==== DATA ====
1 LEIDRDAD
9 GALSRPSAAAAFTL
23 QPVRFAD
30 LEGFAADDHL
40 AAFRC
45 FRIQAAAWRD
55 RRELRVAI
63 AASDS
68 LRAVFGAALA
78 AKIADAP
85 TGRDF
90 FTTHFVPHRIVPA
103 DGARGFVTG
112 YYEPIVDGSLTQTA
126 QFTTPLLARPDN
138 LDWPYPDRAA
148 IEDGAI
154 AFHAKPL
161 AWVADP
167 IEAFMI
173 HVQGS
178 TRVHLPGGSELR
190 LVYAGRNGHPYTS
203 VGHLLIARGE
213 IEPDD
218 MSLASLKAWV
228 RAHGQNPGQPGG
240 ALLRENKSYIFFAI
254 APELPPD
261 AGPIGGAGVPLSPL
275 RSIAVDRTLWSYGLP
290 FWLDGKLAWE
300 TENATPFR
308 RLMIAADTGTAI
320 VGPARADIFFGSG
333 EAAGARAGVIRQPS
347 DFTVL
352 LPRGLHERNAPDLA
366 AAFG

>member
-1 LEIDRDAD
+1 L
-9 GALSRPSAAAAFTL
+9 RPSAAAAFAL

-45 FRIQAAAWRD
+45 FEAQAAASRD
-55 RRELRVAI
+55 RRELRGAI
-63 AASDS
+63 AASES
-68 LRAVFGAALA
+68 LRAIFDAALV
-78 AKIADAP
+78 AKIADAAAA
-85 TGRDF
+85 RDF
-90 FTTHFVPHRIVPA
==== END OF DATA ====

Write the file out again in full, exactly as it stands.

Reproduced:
1 LEIDRDAD
9 GALSRPSAAAAFTL
23 QPVRFAD
30 LEGFAADDHL
40 AAFRC
45 FRIQAAAWRD
55 RRELRVAI
63 AASDS
68 LRAVFGAALA
78 AKIADAP
85 TGRDF
90 FTTHFVPHRIVPA
103 DGARGFVTG
112 YYEPIVDGSLTQTA
126 QFTTPLLARPDN
138 LDWPYPDRAA
148 IEDGAI
154 AFHAKPL
161 AWVADP
167 IEAFMI
173 HVQGS
178 TRVHLPGGSELR
190 LVYAGRNGHPYTS
203 VGHLLIARGE
213 IEPDD
218 MSLASLKAWV
228 RAHGQNPGQPGG
240 ALLRENKSYIFFAI
254 APELPPD
261 AGPIGGAGVPLSPL
275 RSIAVDRTLWSYGLP
290 FWLDGKLAWE
300 TENATPFR
308 RLMIAADTGTAI
320 VGPARADIFFGSG
333 EAAGARAGVIRQPS
347 DFTVL
352 LPRGLHERNAPDLA
366 AAFG

>member
-1 LEIDRDAD
+1 L
-9 GALSRPSAAAAFTL
+9 RPSAAAAFAL

-45 FRIQAAAWRD
+45 FEAQAAASRD
-55 RRELRVAI
+55 RRELRGAI
-63 AASDS
+63 AASES
-68 LRAVFGAALA
+68 LRAIFDAALV
-78 AKIADAP
+78 AKIADAAAA
-85 TGRDF
+85 RDF
-90 FTTHFVPHRIVPA